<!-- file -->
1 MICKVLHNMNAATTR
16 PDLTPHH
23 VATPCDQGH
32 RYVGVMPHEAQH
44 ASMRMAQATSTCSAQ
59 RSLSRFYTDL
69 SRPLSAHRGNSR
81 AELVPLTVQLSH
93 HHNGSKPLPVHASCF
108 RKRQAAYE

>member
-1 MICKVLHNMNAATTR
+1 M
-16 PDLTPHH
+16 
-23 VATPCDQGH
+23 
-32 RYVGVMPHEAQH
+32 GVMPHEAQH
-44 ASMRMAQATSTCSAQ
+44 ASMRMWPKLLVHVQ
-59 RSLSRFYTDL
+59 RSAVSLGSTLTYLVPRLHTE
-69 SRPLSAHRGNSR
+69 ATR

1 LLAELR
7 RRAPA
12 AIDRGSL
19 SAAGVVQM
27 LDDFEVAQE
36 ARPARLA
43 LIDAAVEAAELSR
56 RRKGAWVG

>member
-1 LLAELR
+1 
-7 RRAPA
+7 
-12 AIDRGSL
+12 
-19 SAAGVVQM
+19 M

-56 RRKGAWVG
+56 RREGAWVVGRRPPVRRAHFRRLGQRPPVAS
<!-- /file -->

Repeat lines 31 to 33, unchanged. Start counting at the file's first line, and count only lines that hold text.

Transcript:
36 ARPARLA
43 LIDAAVEAAELSR
56 RRKGAWVG